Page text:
Photo by Jiunn Kang Too

See Seamless String Crossing

Finely Formed Fingers

Although every person’s hands and fingers differ in length, width, shape and flexibility, the optimum form for the neck and fingerboard is essentially the same for all players. Getting it right from the beginning enables quick, accurate fingering and sets up the hand and fingers for great vibrato, shifting and elegant, stress free playing.

Placing 1st, 2nd and 3rd correctly on A string at B, C# and D (with tiny fingers, 4th comes a little later) for Twinkle, helps to create and maintain the best shape for the left hand.

See The Violinist’s Left Hand.

Intonation for the In Tune Nation

Like good tone quality, learning to play the violin with accurate intonation commences in the earliest stages, because it stems from listening, discriminating and adjusting against an inner gold standard of pitch. Training the link between finger and pitch starts from the day fingered notes begin – and the listening habit should continue for a lifetime.

The Twinkle melody starts with a perfect fifth, the most fundamental and natural interval in music after the octave. As long as the violin is accurately tuned, this cardinal harmony establishes a clear foundation for F# and the other fingered notes to be played in tune.

Children’s hearing is spectacularly sensitive and acute, especially up to the age of about eight, when the sense of good intonation should be well established.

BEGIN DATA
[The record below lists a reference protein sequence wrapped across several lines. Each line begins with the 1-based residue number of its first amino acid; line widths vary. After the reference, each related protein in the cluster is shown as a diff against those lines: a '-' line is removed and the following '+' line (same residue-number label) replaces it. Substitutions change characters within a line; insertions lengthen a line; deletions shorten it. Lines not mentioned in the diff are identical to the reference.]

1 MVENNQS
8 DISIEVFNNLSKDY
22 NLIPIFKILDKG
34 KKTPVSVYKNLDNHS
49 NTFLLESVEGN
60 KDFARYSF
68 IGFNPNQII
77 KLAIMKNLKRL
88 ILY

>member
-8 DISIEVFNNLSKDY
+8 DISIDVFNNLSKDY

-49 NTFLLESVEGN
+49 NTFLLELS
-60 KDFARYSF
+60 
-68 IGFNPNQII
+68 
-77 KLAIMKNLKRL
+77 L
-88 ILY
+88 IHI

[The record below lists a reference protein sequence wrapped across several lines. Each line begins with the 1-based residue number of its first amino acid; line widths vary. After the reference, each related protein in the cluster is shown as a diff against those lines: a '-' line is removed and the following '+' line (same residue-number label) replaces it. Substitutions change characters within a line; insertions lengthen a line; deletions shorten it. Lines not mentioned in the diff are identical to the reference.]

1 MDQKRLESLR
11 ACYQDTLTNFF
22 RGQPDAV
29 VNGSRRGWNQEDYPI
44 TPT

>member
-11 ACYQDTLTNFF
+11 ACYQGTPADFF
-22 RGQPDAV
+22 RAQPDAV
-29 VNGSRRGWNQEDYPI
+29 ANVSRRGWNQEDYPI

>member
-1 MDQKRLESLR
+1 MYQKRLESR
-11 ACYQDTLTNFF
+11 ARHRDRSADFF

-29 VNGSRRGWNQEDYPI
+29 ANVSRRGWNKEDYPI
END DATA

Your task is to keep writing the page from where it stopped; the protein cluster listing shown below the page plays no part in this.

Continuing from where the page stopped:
Ingrained poor intonation can be repaired with careful guidance. I saw a striking example in St. Petersburg, unambiguously clear despite my lack of Russian, where the teacher patiently corrected a 10 year old violinist in subtle pitch details over a long lesson, singing intervals to illustrate her points and tirelessly refining the student’s understanding of intonation.

Greater Glider, Victoria – a great listener!

See How to Teach Good Intonation.

One Skill at a Time

Unavoidably, students have to work on several areas during any stage of their studies, nonetheless practice must be singularly focused on one skill at a time for a long enough periods to make real progress. In this way instrumental abilities are built up sequentially, each on secure foundations with a minimum of backtracking. Twinkle is the perfect piece for building these beautiful abilities – one by one.

Practice sessions that attempt to cover all bases slow things down and waste time.

Two of our most conscientious students accidentally fell into this mistake. Their diligent parents unwittingly created a practice regime clogged with too many bits and pieces and no clear headway was made in the most important physical skills. By the time we woke up to what was happening, habits were laid down requiring some laborious repairs. All was well in the end, but it wasn’t easy or particularly enjoyable.

The idea of extended practice on one skill is out of favour in some education circles. Part of the teacher’s job is to inspire confidence in their students about their ability to learn. Seeing the sense of achievement they experience is one of the great joys of teaching,

It doesn’t mean being a pontificating perfectionist or a discipline dragon, just sticking at it, a smile on your face and a joke or two to lighten the load!

Cheers,

John